How to make a bootable Linux Mint 18.1 flash drive

giantgeekuk

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I have an Acer Aspire E5-774 with an Intel i5 core processor, 8GB RAM and Intel HD graphics. I want to be able to create a bootable USB flash drive for Linux Mint so that when I turn my PC on, the flash drive kicks in and my Linux OS boots up. That way, I'll always have my PC with me.

I have the latest iso file and the usual utilities have resulted in my laptop booting directly to Windows.

I have also tried disabling secure boot and disabling fast boot in Windows 10. The USB HDD option is the first in the list of boot systems in the BIOS.

When I tried booting from a Linux Live CD, I had to use the compatibility option, and tried to create a bootable USB drive from there, but couldn't figure it out.

If anyone could offer any advice or better yet an "Idiots Guide" I would be appreciative.
 

USAFRet

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Then the USB stick is not created correctly, or the BIOS boot order is wrong.

I've used that before, and it works.
 

giantgeekuk

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The BIOS order is correct. The USB drive is brand new, is there anything specific I should be doing to it before using the software you mentioned?
 

USAFRet

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I can't remember anything specific.
Crank it up and follow the directions.
 

giantgeekuk

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With respect, telling me to repeat a process that I have already gone through without success isn't especially helpful.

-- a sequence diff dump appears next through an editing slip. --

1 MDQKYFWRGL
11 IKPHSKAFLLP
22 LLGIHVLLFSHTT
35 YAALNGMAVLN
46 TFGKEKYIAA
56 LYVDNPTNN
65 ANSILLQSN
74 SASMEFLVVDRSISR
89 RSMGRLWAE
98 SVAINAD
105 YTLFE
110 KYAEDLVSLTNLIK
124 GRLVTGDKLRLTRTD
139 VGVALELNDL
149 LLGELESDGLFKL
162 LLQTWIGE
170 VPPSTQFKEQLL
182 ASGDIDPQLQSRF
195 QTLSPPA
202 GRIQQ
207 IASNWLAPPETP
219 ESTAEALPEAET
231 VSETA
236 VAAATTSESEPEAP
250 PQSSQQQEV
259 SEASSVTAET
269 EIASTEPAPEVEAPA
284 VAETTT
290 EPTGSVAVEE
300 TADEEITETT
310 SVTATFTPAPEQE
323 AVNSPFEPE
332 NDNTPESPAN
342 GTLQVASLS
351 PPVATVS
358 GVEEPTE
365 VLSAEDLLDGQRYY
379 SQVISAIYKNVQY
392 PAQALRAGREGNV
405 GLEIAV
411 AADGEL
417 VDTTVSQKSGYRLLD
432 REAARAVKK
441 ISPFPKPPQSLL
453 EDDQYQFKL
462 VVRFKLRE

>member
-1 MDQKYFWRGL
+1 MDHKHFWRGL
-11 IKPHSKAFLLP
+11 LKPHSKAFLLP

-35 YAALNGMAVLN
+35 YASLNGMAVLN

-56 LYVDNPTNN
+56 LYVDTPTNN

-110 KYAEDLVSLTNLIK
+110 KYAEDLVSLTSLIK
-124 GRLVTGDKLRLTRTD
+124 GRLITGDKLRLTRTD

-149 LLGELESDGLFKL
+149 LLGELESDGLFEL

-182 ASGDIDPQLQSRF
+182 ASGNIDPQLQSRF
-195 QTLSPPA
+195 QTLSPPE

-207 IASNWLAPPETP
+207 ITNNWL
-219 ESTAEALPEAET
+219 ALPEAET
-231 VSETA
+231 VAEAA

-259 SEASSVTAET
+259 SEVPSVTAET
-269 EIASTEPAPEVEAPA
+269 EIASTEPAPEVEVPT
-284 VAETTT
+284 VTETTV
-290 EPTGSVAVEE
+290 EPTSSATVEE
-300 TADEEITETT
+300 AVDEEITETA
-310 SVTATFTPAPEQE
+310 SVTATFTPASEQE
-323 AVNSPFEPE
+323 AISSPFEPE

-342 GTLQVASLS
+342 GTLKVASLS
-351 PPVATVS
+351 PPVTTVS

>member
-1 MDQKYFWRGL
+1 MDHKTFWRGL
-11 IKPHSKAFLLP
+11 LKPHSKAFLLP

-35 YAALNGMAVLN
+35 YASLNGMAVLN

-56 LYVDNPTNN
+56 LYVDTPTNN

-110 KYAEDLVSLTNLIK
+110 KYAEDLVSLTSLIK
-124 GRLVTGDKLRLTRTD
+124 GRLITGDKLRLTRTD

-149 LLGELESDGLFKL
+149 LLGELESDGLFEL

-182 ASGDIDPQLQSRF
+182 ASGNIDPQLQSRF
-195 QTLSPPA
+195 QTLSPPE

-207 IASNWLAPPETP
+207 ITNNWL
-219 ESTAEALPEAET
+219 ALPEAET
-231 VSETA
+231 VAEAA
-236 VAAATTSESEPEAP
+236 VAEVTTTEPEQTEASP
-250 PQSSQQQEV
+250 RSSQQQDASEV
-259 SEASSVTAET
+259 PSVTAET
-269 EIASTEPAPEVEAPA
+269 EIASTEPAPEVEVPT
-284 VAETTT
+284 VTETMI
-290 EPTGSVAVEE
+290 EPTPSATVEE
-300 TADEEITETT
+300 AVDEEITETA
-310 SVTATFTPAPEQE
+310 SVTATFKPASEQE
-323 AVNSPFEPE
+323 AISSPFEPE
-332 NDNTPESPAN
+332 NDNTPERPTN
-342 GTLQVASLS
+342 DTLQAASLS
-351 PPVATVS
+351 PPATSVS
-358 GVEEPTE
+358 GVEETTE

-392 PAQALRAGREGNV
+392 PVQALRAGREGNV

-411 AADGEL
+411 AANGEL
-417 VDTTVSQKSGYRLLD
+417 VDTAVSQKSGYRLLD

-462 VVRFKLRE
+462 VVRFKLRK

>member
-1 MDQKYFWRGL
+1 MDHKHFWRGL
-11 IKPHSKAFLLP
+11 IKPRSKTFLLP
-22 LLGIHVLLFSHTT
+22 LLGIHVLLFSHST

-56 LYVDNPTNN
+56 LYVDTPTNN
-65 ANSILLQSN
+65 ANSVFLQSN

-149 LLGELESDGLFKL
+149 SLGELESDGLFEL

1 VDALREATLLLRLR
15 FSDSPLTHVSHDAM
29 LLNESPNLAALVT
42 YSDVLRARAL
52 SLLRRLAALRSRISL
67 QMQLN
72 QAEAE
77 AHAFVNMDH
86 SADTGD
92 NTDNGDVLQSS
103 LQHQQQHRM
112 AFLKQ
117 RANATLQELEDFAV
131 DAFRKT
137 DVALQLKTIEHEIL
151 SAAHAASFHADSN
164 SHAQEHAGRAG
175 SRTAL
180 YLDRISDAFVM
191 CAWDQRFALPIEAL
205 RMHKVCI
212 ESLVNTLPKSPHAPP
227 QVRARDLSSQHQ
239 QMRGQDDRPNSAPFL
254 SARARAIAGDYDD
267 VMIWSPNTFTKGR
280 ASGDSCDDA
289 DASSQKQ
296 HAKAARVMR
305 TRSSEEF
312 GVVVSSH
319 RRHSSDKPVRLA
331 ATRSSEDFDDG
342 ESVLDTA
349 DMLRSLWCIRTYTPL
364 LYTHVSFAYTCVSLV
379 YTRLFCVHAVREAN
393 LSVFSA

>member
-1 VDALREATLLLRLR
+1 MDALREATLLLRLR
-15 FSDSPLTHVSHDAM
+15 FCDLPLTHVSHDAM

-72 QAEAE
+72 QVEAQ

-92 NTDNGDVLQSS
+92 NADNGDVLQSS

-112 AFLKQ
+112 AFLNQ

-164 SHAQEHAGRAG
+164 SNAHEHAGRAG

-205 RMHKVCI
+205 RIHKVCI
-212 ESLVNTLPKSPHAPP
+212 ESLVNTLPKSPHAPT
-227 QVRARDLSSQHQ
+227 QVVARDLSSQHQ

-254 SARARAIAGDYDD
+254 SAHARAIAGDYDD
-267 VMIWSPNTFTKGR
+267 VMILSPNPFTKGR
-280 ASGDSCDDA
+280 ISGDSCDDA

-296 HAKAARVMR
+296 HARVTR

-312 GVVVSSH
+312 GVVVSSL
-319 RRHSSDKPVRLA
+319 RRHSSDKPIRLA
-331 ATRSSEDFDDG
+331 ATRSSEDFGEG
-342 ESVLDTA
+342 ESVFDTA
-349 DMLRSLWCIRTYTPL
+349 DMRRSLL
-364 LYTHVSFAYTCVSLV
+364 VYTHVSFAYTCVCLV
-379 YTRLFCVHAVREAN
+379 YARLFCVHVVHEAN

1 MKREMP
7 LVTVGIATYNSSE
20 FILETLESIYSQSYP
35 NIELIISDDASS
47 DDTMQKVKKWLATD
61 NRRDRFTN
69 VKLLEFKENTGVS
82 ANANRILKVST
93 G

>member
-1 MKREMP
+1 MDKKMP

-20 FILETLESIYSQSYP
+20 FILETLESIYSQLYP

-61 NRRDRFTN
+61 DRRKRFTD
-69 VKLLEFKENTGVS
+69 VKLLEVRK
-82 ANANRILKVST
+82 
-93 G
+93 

I have tried this and other automated solutions without success.

If you (or indeed anyone else) has a step by step guide or checklist of things to make sure I had completed before attempting the install to a flash drive, then that would be helpful.
 

giantgeekuk

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Thank you for this, I will give it a go and see what happens.
 

Yuriwa

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Jan 28, 2013
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I recommend Rufus as well. Here is a simple picture of how I used it to make a bootable Linux Mint usb a while back. https://goo.gl/photos/qbPjdVFn8GAp2YoZ7

Even if you do this right, you still have to make sure your computer is booting from USB. You can set the boot order in BIOS (which you can enter during startup by pressing an F-key, usually F10 I think), or you can, on some systems, simply bring up a boot menu during startup and that is a one-time deal. On my machine it's F12. You will probably want to choose the BIOS option. Tell me if the picture link doesn't work, I've never done that before.
 

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